Why are some sellers being hit with two bills for selling one house?
As consumers continue to get stung by estate agent claims for double commission, we look at recent coverage for our members, and changes in estate agent guidance that should see consumers put first
March 13, 2019
We’re proud to be able to share another great piece of coverage for HomeOwners Alliance members this week. In her Sunday Times article, journalist Martina Lees highlights the fact homeowners are unfairly being asked to pay two sets of estate agent fees, drawing on the experiences of our members Greer Bailey and Stephen Shaw. Here’s some of what that story covered….
Nine months after Stephen Shaw sold his parents’ house in Berkshire, he got a bill for £8,600 from the estate agency the family had previously sacked.
Shaw says the Slough branch of Chancellors was too busy to host a viewing, forcing him to drive three hours from Leicester, where he lives, to take buyers around the three-bedroom property in Datchet. The agency did not put up a board, so Shaw screwed one together, painted “For sale” on it and stuck it in the hedge. “I got five roadside callers in 40 minutes,” he says.
The family dismissed Chancellors and instructed another local agency, which sold the house within a week for £480,000, in September 2017. Yet Chancellors insisted that its contract entitled it to commission nonetheless.
Dual-fee disputes, in which sellers face paying commission to two agencies, have become the “biggest systemic issue” in sales, says Katrine Sporle, the property ombudsman. Complaints about this issue to the adjudication service more than doubled in a year to 72 in 2018; it has already received 25 in 2019. “One of the big agencies told me it had 400 cases on their books in which it believed it was due a fee that had been paid to a different agent.”
It is not just the volume of complaints that is growing: so are the sums involved. Agents are also more competitive and clued up. “Technology enables even small agents to set up alerts to check when sales go through,” says Michael Stoop, the ombudsman’s industry chairman.
In one current case, a family who sold their four-bedroom London home for about £1.5m received two claims for commission, totalling £36,000. And the time lapse can be lengthy: 18 months after exchanging on their London home, a couple in their eighties received a demand for £13,650 commission from an agent they had let go — on top of the £9,750 they’d paid a second agent for selling the £650,000 property. “They were incredibly worried,” says Sporle, who ruled that the first agent couldn’t claim commission. “It was having a detrimental effect on their health.”
The buying and selling of property is an unusual deal. “You don’t pay twice for a toaster, but you could easily get into a situation of paying twice to sell your home,” says Paula Higgins, chief executive of the HomeOwners Alliance (HOA). “It can add up to thousands of pounds, and sellers don’t find out until after they’ve moved or when they’re coming up to exchange.”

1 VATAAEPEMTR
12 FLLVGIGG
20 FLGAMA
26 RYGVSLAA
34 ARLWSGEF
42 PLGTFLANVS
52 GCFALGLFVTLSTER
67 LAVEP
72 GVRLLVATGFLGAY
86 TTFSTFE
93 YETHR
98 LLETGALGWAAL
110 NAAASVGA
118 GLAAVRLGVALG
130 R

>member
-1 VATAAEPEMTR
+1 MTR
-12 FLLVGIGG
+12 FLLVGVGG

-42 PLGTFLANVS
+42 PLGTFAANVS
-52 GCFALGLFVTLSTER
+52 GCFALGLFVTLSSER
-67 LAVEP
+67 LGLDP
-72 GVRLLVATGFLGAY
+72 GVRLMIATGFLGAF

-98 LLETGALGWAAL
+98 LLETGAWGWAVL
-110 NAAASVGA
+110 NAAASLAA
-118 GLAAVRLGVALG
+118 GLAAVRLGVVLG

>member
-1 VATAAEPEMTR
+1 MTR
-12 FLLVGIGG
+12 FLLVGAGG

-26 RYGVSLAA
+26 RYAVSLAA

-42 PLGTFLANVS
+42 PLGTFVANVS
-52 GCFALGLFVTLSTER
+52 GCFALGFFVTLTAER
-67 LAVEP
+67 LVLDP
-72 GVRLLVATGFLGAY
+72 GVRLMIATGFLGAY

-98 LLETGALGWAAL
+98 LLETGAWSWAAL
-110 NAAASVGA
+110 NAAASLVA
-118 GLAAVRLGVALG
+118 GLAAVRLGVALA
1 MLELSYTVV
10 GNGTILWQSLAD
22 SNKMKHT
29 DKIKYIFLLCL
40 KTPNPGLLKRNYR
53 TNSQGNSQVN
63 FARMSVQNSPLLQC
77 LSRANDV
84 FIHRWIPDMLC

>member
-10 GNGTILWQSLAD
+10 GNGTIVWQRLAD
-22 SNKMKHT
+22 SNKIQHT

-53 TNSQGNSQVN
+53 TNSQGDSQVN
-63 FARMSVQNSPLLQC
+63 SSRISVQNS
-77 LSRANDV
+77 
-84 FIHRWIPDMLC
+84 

A month after Greer Bailey, 59, agreed to sell her grade II listed cottage in Fowey, Cornwall, for £515,000 through Country & Waterside Prestige (CWP), it emerged that the buyers were the same couple who had withdrawn an earlier offer when Bailey had instructed May Whetter & Grose (MWG) for seven months in 2017. “On the one hand, I was trying to get assurance from both agents that I wouldn’t have to pay two sets of fees, before exchange of contracts,” Bailey says. On the other, she had to ensure that MWG — through which she was also buying her next home — would not scupper her purchase. “It was so worrying. I had to fight tooth and nail.”
It took five months to agree that both agents would split the £7,725 commission. MWG says it offered to halve its fee “at an early stage”; CWP says it “followed clear procedures”.
Putting Consumers First
We are pleased to see that the Property Ombudsman has issued further guidance this week to try to avoid these double commission cases happening. This guidance sees a step change in saying quite clearly that it is the estate agent’s responsibility NOT to put a consumer at risk of paying two fees. And for an agent to earn their commission fee they need to have carried out a viewing less than six months before the sale with the eventual buyer.
We’re also pleased to see TPO formalising our advice in their guidance – saying the first agent must give the second agent a list of viewers to pass to the second. We’d advise home sellers get a copy of that lost as well.
And the most important thing you can do to avoid dual commission? Yes that’s right, check the small print of your contract before you sign. We can do this for you. For £45 annual membership, we can look over your estate agents contract before you sign and be on hand every step of the way in selling and buying your home, with dedicated advice and all the services you’ll need.
- How should I choose an estate agent?
- How many estate agents should I use?
- What does an estate agent do?
- How much should I pay the estate agent?
- Estate Agents’ contracts – what to watch for
- Estate agent’s tricks
- Why you should avoid estate agents’ in-house services
- How to resolve disputes with estate agents: a guide for sellers
- Property Ombudsman: making a complaint
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